Elected officials, including Comptroller Scott Stringer (D-New York City) and Public Advocate Letitia James (D-New York City), had also raised questions about the sale.

City Councilmembers also ignored criticism of the library branch sale made by elected officials

Comptroller Stringer wrote a letter to Deputy Mayor Alicia Glen, questioning, amongst other issues, whether the developer was paying fair market value for the library property, which faces Cadman Plaza Park in Brooklyn Heights. Deputy Mayor Glen played a crucial role in the sale of the Brooklyn Heights branch of the Brooklyn Public Library, according to three sources.

Separately, Public Advocate James expressed her own criticism of the affordable housing aspect of the development deal in a letter she wrote to the City Council in which she questioned The Hudson Companies Incorporated’s rationale to build affordable housing units off-site.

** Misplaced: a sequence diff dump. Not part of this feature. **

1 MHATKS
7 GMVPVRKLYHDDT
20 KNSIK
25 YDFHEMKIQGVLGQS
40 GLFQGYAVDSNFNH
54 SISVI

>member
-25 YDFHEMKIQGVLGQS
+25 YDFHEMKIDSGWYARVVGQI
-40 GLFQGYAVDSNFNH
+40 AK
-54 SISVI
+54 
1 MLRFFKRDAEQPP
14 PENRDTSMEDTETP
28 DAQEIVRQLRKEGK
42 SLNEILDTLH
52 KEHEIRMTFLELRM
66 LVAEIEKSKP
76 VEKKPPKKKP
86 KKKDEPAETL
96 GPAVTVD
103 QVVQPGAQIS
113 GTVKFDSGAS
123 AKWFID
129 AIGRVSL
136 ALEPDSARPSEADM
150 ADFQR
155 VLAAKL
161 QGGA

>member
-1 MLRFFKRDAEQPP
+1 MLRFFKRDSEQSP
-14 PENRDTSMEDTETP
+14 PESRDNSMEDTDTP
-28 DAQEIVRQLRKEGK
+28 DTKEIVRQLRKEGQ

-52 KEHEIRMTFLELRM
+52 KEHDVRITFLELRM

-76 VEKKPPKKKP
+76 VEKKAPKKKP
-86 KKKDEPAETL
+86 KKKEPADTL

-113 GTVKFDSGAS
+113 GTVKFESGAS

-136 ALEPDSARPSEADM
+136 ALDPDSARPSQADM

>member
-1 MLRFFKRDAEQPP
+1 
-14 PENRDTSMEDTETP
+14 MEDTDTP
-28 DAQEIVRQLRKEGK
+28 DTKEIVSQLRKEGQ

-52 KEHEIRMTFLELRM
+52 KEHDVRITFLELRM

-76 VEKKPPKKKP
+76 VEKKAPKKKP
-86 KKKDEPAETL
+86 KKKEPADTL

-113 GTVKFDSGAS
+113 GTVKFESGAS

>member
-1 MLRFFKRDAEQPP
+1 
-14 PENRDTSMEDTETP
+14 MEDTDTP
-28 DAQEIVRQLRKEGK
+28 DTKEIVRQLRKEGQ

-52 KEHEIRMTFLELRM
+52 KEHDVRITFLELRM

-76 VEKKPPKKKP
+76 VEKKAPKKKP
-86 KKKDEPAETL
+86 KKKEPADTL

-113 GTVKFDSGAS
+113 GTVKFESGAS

Public Advocate James had, in fact, expressed concerns since at least 2013, when, during the City Council hearing chaired by Councilmember Van Bramer, she questioned whether Linda Johnson, president of the Brooklyn Public Library, had done enough to focus on financing repairs on historic libraries that had served a critical function in communities.

“Employing a finance model, which basically tears down existing libraries to build new ones, is just unacceptable, and, to me, it’s really an extension of the flawed policies of this administration,” then Councilmember James said, referring to the administration of then Mayor Michael Bloomberg (R-New York City), according an excerpt video posted on YouTube by Citizens Defending Libraries. The plan to downsize, close, and sell libraries was a key policy of the former Bloomberg administration that has continued under Mayor de Blasio.